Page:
Hamid Drake first became known as a long-serving partner in Fred Anderson’s groups. He is also particularly associated with both the Chicago jazz and improvised music scene, and the ethnic music scene. He studied under the tutelage of various musicians, focusing more on exotic percussion instruments than a conventional kit. His instructors were: Harry Hawthorn (trap set), Raman Papaiah, Ustad Kedar Khan and Ranchod Das Pandya (tablas), Howie Levy (congas) and Hamza El Din (frame drums).
He collaborated with Adam Rudolph, with whom he created a duo. From 1977, he was a member of The Mandigo Griot Society. From 1978, he also occasionally collaborated with Don Cherry. However, it wasn’t until the 90s that he gained anything like genuine popularity, which was expressed in the number of albums he recorded. During these years, he began to collaborate with Fred Anderson again in various groups.
He also forged contacts with the younger musicians from Chicago by joining groups like the DKV (Drake/Kessler/Vandermark) Trio. At the same time, he became the percussionist in various Peter Brötzmann ensembles. He is a member of his Tentet and the Die Like a Dog quartet. During his many years of experience as a musician, he has also collaborated with such musicians as: Borah Bergman, Joe McPhee, Bill Laswell and Marilyn Crispell.
Apart from jazz, he is interested in various types of ethnic music, mainly of an African pedigree, although he is also not averse to playing reggae. Of particular interest are Drake’s collaborations in various kinds of duo format with Michael Zerang (a percussion duo), Joe McPhee, Borah Bergman, Assif Tsahar, Jeb Bishop or William Parker. As is clear from his broad range of collaborators, he does not limit his interests to the most common duo format in free jazz, which is undoubtedly duos featuring percussionists and saxophonists.
He is currently regarded as one of the most interesting percussionists around, whose playing largely resists all attempts at comparison. He regularly turns to both methods familiar from free jazz groups and to ethnic rhythms and instruments.
Ken Vandermark – saxophonist and clarinettist. For many years, one of the most important musicians in modern jazz. An extraordinarily skilful saxophonist (mainly tenor) and clarinettist (mainly bass). His playing on both of these is impressive enough for him to be classified as one of the most outstanding ambassadors for these instruments in modern jazz.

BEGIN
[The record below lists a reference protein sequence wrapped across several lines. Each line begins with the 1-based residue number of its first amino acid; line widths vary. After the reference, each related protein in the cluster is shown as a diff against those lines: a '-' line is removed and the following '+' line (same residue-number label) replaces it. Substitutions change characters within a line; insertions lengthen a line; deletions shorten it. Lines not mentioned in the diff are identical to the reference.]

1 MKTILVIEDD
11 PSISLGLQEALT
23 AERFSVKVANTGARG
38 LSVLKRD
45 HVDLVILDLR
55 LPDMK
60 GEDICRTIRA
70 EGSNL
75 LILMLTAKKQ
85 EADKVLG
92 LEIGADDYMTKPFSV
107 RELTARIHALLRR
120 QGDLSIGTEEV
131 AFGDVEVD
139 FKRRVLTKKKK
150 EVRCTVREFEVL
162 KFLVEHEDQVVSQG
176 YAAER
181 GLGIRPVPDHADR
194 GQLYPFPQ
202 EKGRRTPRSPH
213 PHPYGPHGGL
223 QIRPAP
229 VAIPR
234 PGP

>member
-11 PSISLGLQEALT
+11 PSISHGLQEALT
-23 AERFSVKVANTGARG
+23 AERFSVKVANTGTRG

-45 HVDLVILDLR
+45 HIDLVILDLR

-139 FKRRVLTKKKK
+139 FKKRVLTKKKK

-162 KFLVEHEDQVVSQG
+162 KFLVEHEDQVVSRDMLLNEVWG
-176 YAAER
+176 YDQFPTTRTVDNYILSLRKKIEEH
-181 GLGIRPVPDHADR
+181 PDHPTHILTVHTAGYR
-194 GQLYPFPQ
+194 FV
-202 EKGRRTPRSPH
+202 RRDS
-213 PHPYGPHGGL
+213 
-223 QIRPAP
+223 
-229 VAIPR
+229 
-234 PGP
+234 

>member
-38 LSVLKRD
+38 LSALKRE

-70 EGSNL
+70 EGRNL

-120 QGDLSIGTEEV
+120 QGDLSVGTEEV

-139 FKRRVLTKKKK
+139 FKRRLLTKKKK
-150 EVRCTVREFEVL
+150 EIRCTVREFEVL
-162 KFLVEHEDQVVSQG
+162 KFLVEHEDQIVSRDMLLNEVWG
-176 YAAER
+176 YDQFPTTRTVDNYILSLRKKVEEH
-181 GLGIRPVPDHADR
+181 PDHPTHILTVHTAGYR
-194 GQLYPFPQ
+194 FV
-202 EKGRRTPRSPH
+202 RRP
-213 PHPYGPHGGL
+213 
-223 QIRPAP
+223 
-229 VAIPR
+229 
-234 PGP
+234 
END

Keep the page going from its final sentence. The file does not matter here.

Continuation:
However he should also be perceived as an animator of the jazz scene in Poland and throughout the world. He was there at the “birth” of Krakow Jazz Autumn. The huge number of projects which he leads is truly impressive.
Prepared in 2007 by Ken Vandermark, the Resonance project, which he also composed and arranged for, was one of the most important events in improvised music, widely conceived, in Europe. Over the next few years, Resonance became somewhat of a Vandermark flagship project, playing successful concerts at prestigious festivals and recording excellently received albums. Musically, the group has gone through a quite natural evolution – from a jazz band playing composed pieces to a free jazz ensemble of improvisers who understand and collaborate with each other superbly. Currently, Resonance is much closer stylistically to Peter Brötzmann’s Chicago Tentet than jazz’s classic big bands.
Kent Kessler – jazz double bassist, composer and performer. In 1985, he joined Hal Russell’s NRG Ensemble, which records for the German label ECM, among others.
In 1991, he played a number of concerts with Michael Zerang and guitarist Chris DeChiata. They were looking for a saxophonist for the group and decided to choose Ken Vandermark, a young musician who had not long been living in Chicago. This group was quite quickly renamed the Vandermark Quartet.
He continued his collaboration with Ken Vandermark in successive music projects – the expanded Vandermark Quartet (i.e. the Vandermark 5), the DKV Trio, Steelwool Trio, Territory Band, while also playing and recording with him as a duo. He has recorded and played concerts with leading American musicians, such as Hamid Drake, Fred Anderson or Joe McPhee, but also with their European counterparts – Peter Brötzmann (he is a member of the Chicago Tentet), Mats Gustafsson, Misha Mengelberg and Luc Houtcamp.
He was present at the “birth” of Krakow Jazz Autumn.
|Kent Kessler (USA)||bass|
|Hamid Drake (USA)||drums, percussion|
|Ken Vandermark (USA)||tenor sax, clarinets|